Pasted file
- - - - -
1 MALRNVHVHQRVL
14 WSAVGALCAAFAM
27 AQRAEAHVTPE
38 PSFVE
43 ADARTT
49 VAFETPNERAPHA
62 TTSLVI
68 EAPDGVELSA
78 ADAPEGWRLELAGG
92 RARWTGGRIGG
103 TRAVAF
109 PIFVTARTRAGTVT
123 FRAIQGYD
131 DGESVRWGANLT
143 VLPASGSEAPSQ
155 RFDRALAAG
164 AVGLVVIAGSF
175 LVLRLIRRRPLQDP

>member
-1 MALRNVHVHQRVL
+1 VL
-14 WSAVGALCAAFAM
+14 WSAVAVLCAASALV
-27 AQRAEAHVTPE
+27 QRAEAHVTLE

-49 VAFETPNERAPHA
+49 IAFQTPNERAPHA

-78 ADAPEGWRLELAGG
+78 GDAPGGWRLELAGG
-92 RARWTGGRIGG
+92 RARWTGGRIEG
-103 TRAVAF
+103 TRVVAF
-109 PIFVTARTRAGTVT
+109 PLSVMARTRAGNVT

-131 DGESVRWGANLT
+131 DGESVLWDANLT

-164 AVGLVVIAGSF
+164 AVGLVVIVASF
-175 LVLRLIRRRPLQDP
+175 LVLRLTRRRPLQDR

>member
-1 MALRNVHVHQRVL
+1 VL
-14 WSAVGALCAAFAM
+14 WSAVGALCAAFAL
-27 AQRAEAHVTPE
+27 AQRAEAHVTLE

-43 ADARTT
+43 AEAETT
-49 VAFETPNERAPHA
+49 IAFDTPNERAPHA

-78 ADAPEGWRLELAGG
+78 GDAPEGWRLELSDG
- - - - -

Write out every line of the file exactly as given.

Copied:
1 MALRNVHVHQRVL
14 WSAVGALCAAFAM
27 AQRAEAHVTPE
38 PSFVE
43 ADARTT
49 VAFETPNERAPHA
62 TTSLVI
68 EAPDGVELSA
78 ADAPEGWRLELAGG
92 RARWTGGRIGG
103 TRAVAF
109 PIFVTARTRAGTVT
123 FRAIQGYD
131 DGESVRWGANLT
143 VLPASGSEAPSQ
155 RFDRALAAG
164 AVGLVVIAGSF
175 LVLRLIRRRPLQDP

>member
-1 MALRNVHVHQRVL
+1 VL
-14 WSAVGALCAAFAM
+14 WSAVAVLCAASALV
-27 AQRAEAHVTPE
+27 QRAEAHVTLE

-49 VAFETPNERAPHA
+49 IAFQTPNERAPHA

-78 ADAPEGWRLELAGG
+78 GDAPGGWRLELAGG
-92 RARWTGGRIGG
+92 RARWTGGRIEG
-103 TRAVAF
+103 TRVVAF
-109 PIFVTARTRAGTVT
+109 PLSVMARTRAGNVT

-131 DGESVRWGANLT
+131 DGESVLWDANLT

-164 AVGLVVIAGSF
+164 AVGLVVIVASF
-175 LVLRLIRRRPLQDP
+175 LVLRLTRRRPLQDR

>member
-1 MALRNVHVHQRVL
+1 VL
-14 WSAVGALCAAFAM
+14 WSAVGALCAAFAL
-27 AQRAEAHVTPE
+27 AQRAEAHVTLE

-43 ADARTT
+43 AEAETT
-49 VAFETPNERAPHA
+49 IAFDTPNERAPHA

-78 ADAPEGWRLELAGG
+78 GDAPEGWRLELSDG